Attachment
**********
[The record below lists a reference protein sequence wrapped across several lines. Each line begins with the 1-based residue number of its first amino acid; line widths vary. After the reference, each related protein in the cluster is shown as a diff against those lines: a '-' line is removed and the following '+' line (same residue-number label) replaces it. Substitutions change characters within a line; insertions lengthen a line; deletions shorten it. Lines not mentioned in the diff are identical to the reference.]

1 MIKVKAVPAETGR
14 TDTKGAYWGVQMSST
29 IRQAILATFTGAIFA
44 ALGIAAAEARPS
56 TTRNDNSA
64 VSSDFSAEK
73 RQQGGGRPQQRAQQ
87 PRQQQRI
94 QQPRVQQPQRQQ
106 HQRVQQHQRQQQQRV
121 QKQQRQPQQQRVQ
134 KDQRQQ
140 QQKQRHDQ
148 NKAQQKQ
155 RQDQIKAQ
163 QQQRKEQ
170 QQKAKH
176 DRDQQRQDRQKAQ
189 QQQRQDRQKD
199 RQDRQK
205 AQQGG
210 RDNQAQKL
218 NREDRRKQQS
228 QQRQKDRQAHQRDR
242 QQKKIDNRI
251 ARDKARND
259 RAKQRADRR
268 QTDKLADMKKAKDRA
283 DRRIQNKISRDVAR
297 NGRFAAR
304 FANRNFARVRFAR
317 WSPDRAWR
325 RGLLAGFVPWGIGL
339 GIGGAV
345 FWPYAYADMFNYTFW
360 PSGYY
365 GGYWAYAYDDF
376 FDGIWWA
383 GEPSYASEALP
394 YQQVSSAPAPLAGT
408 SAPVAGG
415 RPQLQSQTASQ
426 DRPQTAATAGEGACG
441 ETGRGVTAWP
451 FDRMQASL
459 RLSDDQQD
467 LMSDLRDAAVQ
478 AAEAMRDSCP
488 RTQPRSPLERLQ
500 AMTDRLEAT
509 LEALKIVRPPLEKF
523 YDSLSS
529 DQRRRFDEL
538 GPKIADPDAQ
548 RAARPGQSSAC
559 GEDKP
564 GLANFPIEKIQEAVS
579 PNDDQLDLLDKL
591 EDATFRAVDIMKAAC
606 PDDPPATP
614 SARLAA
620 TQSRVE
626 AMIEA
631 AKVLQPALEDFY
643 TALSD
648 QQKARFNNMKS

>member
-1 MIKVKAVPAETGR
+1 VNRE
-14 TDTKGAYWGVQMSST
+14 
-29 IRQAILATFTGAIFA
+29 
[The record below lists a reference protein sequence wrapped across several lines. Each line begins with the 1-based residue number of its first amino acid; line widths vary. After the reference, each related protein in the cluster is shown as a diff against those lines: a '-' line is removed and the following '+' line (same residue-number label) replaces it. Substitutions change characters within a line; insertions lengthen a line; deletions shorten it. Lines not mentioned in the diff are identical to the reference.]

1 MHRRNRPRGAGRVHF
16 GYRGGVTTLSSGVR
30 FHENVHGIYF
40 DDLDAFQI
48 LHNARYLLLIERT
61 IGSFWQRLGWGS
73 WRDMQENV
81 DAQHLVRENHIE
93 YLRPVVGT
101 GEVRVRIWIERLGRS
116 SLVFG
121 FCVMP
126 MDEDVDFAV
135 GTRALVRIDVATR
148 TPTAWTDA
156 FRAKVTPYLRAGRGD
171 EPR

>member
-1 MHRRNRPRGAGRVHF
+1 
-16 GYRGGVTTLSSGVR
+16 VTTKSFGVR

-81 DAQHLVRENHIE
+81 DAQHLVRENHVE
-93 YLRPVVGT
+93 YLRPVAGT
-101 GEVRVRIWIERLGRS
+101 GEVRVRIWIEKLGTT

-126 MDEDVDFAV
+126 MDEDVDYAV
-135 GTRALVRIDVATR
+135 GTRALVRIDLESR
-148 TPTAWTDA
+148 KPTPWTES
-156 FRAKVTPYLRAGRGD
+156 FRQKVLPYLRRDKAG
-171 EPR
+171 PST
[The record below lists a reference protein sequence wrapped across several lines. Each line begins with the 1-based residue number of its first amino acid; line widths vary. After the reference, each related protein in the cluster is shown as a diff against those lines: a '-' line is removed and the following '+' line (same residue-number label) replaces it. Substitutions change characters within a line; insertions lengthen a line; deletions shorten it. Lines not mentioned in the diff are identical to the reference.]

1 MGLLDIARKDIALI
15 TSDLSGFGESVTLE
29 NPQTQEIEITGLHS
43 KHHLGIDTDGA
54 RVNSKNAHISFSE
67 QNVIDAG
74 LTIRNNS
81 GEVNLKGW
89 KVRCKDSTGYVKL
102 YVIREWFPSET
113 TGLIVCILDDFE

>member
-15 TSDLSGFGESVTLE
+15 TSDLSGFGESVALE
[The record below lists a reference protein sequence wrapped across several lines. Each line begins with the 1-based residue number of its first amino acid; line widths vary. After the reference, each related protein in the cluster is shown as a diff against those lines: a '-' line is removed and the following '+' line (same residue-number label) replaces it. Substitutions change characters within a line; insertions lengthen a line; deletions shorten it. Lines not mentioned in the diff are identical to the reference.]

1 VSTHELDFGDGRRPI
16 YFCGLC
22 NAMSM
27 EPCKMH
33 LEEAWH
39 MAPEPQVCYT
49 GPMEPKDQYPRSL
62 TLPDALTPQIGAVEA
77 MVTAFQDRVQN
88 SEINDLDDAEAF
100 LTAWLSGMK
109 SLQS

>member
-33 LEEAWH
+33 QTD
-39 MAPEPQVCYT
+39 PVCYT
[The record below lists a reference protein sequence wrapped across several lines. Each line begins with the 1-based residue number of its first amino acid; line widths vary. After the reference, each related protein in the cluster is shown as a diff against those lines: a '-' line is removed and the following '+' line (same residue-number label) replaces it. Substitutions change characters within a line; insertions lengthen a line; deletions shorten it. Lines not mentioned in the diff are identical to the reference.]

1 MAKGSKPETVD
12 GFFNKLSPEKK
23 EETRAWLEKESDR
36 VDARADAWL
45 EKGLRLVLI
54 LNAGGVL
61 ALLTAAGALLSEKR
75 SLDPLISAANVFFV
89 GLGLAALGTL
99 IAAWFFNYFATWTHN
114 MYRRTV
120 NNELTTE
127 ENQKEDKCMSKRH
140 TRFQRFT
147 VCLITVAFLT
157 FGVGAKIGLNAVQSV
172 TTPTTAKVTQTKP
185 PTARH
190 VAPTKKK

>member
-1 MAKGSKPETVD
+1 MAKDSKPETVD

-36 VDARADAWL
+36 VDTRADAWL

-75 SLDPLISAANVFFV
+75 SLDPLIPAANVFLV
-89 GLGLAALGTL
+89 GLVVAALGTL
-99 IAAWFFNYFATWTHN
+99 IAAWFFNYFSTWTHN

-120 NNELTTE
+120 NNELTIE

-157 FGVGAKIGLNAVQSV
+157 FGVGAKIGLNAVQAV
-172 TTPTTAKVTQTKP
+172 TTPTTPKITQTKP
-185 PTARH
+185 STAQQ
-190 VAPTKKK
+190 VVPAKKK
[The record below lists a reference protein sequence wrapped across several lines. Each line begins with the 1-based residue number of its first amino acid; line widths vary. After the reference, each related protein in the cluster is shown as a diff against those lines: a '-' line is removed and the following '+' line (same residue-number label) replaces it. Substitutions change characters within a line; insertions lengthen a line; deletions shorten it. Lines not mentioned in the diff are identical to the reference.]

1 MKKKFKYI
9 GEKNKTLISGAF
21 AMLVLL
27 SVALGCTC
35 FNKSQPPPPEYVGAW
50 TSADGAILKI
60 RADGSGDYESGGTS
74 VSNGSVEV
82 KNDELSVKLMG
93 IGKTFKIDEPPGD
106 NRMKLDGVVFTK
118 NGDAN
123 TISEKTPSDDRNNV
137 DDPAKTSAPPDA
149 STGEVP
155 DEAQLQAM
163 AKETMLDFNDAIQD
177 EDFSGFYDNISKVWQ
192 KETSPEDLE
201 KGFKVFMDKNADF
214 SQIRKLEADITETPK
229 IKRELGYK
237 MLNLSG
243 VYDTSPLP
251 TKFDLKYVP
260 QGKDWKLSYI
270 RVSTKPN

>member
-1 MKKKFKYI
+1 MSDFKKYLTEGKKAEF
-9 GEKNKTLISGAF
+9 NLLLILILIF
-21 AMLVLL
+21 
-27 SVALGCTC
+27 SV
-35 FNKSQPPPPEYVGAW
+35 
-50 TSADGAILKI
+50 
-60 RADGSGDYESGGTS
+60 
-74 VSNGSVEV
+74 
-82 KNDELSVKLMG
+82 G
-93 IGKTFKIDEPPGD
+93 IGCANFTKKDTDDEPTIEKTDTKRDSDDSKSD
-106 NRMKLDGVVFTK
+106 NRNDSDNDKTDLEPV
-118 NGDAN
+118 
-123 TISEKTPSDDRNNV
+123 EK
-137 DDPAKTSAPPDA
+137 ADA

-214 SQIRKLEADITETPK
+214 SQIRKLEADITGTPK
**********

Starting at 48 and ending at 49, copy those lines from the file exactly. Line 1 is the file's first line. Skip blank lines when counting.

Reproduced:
467 LMSDLRDAAVQ
478 AAEAMRDSCP